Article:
7. Dear Scenthive,

    I love your site and often read it, but have never left a comment before. I was curious to read that Mandy doesn’t use civet in her perfumes. I recently read her book, in which she says it’s her favorite perfume ingredient. You can see her comments on this online (its a long link):

    http://books.google.com/books?id=cAMolxQ81WAC&pg=PA88&lpg=PA88&dq=mandy+aftel+civet&source=bl&ots=B_AbY1Qhn9&sig=4phrhcMZnFSVl0RPVwKxi8aL9U8&hl=en&ei=Z-DpS7vaOILWsQPIl8TGBw&sa=X&oi=book_result&ct=result&resnum=3&ved=0CCAQ6AEwAg#v=onepage&q&f=false

    This is the main reason I have stayed away from her perfumes–use of civet is just not okay with me.

    • Hi Meryl,
      Mandy might have used civet at some point, and might still in her personal perfumes, but she was very clear with me that the only animal ingredients she uses in her perfumes are hyrax and ambergris.

      Thanks so much for reading Scent Hive and comment anytime! :-)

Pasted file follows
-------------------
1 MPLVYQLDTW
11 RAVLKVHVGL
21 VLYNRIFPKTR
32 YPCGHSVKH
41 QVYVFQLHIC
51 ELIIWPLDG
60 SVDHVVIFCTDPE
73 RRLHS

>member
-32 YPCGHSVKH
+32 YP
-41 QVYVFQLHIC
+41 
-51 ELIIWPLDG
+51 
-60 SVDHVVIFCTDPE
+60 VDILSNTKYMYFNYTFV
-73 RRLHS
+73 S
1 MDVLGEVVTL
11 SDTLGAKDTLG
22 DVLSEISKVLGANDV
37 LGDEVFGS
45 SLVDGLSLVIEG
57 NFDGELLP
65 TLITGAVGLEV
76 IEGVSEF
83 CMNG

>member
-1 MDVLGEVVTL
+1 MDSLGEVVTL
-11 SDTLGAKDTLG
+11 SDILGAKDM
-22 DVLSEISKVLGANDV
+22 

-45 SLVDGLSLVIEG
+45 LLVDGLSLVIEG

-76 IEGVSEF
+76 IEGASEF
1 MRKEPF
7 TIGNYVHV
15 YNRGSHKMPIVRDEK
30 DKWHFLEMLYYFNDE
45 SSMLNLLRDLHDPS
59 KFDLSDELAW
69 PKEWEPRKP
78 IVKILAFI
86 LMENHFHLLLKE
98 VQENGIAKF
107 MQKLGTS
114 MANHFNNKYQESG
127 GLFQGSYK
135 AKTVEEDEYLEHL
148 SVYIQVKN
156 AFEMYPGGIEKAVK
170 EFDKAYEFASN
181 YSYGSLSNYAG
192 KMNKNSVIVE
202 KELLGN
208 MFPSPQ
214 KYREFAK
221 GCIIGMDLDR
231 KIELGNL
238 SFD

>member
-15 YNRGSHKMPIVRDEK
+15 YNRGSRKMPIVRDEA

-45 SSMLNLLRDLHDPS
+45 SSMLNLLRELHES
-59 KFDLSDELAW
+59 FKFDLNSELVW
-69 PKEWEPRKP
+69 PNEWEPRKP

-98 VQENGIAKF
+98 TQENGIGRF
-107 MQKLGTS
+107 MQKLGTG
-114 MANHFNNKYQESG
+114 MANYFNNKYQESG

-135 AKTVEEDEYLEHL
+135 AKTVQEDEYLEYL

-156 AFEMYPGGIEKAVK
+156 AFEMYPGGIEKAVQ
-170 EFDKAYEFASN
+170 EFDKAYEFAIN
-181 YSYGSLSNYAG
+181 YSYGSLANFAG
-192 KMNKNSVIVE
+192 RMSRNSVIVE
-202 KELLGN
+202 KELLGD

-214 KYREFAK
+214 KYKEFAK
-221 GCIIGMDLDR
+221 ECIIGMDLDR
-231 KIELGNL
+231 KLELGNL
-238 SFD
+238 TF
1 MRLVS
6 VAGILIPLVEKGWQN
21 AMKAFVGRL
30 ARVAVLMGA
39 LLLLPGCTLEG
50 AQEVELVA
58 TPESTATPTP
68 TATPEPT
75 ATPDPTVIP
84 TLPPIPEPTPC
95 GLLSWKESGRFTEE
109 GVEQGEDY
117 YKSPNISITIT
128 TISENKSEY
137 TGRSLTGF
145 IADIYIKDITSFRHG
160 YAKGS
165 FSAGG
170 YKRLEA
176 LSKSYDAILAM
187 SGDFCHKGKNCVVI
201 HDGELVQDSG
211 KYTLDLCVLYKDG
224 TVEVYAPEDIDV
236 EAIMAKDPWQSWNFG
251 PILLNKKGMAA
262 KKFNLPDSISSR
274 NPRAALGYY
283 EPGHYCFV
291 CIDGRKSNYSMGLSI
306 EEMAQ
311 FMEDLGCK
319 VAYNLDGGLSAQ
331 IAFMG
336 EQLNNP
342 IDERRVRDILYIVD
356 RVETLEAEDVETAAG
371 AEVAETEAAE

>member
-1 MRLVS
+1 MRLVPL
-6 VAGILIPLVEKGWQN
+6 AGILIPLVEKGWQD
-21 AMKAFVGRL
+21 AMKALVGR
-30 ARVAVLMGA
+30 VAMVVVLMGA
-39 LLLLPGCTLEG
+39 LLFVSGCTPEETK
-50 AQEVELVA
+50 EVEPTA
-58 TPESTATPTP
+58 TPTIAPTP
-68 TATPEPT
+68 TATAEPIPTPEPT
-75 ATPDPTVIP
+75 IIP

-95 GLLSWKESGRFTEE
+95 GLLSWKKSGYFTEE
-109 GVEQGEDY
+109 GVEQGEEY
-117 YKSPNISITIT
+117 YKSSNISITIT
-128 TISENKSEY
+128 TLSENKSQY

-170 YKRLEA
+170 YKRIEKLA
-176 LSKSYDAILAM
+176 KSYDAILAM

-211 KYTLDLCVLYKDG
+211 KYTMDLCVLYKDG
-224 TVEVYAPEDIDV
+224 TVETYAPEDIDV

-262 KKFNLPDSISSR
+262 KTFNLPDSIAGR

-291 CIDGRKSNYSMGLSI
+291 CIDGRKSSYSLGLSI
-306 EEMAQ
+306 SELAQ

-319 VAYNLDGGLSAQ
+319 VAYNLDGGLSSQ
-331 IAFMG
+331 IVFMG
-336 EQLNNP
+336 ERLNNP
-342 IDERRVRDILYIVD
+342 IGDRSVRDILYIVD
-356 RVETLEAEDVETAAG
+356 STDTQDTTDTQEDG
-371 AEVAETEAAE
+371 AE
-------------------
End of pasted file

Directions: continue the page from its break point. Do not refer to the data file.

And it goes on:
~T

  8. Thanks, Trish, I was concerned after I read her extensive praise of civet, and her instructions on using a tincture of it. One of the things I like most about your site is your “greening the hive” section with research on what to avoid in products–so helpful! I hope all your readers avoid products with civet–the way it is gathered is truly abusive, and who needs that in their lives!

    • I’m so glad you like the “greening your hive” section. It’s there for readers who want to delve in a little further :-)

      Thanks again for reading and taking the time to comment.

      ~T